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Iranian Song of Tweets Protesting Mahsa Amini Death Garners 40 Million Views Before Removed

Ambassador Mark Green
Protester holding photo of Mahsa Amini
Protestors take part during a demonstration in front of the Iranian embassy in Brussels, Belgium on Sept. 23, 2022, following the death of Mahsa Amini.

An Iranian protest song composed of tweets and online posts in the wake of 22-year-old Mahsa Amini’s death in captivity garnered more than 40 million views before it was forcibly taken down.

As the Iranian regime seeks to silence the protests that have erupted over the past four weeks following the death of 22-year-old Mahsa Amini, popular anger about her death has spread like wildfire and now has voice in a song.

Baraye, written by Shervin Hajipour, is composed of Tweets and other online posts from Iranians who vented their fury following Amini’s September 16 death in the custody of religious police. Hajipour was arrested soon after posting the song to Instagram. And while he was forced to take down the post, it had garnered more than 40 million views by the time it was removed.

The video has since been reposted countless times online, with views ranging from the low hundred thousands to well over a million. Additionally, according to Haijpour’s Spotify artist page, the song has been listened to over a million times. The song has also crossed international borders, with listeners in countries around the world, including Sweden, Brazil, Russia, and Australia. Now, thanks to a TikTok campaign, Baraye is a leading contender to win the first Grammy for a song dedicated to social change.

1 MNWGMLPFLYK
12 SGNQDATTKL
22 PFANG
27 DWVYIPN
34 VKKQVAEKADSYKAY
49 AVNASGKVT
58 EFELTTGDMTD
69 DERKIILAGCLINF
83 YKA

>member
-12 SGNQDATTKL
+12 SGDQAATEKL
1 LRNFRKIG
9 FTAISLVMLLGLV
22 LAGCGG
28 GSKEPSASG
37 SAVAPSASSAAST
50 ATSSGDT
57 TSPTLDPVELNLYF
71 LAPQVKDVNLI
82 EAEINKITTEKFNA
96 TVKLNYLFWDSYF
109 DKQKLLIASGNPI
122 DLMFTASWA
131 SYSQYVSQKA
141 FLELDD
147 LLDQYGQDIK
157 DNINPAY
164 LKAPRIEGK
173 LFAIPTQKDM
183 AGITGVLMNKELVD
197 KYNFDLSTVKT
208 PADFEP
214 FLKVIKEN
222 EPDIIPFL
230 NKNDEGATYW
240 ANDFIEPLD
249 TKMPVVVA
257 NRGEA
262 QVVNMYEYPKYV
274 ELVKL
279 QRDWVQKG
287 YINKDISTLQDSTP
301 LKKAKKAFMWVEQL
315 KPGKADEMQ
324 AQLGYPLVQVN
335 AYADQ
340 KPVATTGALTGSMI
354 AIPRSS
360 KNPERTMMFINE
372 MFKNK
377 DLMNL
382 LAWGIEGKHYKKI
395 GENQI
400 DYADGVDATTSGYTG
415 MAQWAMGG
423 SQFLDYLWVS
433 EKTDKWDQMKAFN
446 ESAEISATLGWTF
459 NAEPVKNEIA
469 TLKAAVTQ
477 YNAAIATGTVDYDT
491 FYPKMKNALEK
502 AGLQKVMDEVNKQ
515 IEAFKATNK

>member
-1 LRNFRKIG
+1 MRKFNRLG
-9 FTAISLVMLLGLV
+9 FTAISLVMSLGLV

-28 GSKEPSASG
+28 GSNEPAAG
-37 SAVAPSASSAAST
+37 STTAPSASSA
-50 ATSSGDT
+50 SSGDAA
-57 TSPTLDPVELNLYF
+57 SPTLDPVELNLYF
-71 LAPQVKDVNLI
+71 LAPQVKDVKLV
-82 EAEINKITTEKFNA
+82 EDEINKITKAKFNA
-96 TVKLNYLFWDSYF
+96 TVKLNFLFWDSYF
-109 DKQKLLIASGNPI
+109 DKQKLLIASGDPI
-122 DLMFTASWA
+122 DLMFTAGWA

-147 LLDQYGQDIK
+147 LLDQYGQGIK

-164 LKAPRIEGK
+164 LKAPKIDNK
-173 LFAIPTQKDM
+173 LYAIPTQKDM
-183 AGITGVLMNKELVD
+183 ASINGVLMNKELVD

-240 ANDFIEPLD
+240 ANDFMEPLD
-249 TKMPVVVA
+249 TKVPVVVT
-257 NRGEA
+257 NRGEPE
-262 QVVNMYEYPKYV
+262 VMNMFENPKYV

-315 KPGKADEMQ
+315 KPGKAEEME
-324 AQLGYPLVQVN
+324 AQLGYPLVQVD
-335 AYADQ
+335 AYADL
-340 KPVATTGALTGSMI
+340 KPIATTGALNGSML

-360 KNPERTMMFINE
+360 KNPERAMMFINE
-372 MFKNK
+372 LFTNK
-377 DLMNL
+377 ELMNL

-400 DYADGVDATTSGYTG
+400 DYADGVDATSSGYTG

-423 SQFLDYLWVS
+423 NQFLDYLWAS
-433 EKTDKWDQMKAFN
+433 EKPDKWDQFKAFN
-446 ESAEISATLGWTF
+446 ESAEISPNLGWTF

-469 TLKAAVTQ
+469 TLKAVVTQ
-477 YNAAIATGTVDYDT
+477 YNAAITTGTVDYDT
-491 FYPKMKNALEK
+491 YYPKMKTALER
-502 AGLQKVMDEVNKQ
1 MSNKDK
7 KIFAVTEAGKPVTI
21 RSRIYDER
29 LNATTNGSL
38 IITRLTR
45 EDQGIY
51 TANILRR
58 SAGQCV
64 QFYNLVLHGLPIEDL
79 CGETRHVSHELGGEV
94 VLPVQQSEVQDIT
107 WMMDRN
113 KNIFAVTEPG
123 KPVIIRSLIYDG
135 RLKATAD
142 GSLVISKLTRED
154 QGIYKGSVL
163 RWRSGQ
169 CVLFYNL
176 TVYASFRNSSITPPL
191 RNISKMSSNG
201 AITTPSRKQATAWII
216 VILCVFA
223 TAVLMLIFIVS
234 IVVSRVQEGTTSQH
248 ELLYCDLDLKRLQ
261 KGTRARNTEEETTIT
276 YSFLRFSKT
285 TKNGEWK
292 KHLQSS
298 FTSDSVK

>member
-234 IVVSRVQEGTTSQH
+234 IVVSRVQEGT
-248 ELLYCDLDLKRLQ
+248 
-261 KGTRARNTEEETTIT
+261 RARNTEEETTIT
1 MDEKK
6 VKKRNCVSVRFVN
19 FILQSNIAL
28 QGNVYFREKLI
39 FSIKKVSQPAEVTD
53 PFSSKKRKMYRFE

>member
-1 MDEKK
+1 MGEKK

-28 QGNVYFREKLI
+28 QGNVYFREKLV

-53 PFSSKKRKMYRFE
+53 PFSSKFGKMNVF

While Baraye has touched the hearts of many, its message resonates most strongly among Iranians, and in particular, the country’s teenage girls.

In school classrooms across Iran, girls are videotaping themselves singing Baraye. They do so while facing away from the camera but displaying their long hair uncovered by hijabs—or hair coverings—in direct defiance of the regime. Throughout the protests, women have conducted similar acts of solidarity, from removing their hijabs to even cutting their hair.

Amini was arrested in Tehran for wearing her hijab too loosely. Police said afterward she had a heart attack at the station and fell into coma before dying at the hospital. The BBC’s Persian service, among other news outlets, reported that she was beaten. Weeks after her family collected her body, the anger that erupted after her death spread throughout the country, with workers going on strike and protestors clashing violently with security forces.

As the Iranian regime persists in its attempt to crush these protests, the people continue to push back. For each person who is unable to join in the demonstrations, Baraye, the protest's anthem, is one way to spread the message of resistance and the call for freedom in Iran.

About the Author

Ambassador Mark Green

Ambassador Mark Green

President, Director, & CEO, Wilson Center
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